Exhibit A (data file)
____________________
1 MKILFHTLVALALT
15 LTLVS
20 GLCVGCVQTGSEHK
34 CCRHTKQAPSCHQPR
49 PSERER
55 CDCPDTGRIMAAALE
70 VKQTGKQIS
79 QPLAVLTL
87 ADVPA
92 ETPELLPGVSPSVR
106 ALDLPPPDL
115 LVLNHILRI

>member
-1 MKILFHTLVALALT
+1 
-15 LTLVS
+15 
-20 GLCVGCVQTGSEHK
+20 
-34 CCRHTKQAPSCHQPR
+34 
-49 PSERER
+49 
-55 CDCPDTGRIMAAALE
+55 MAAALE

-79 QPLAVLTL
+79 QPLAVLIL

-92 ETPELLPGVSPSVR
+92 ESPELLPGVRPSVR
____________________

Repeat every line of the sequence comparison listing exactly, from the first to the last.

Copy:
1 MKILFHTLVALALT
15 LTLVS
20 GLCVGCVQTGSEHK
34 CCRHTKQAPSCHQPR
49 PSERER
55 CDCPDTGRIMAAALE
70 VKQTGKQIS
79 QPLAVLTL
87 ADVPA
92 ETPELLPGVSPSVR
106 ALDLPPPDL
115 LVLNHILRI

>member
-1 MKILFHTLVALALT
+1 
-15 LTLVS
+15 
-20 GLCVGCVQTGSEHK
+20 
-34 CCRHTKQAPSCHQPR
+34 
-49 PSERER
+49 
-55 CDCPDTGRIMAAALE
+55 MAAALE

-79 QPLAVLTL
+79 QPLAVLIL

-92 ETPELLPGVSPSVR
+92 ESPELLPGVRPSVR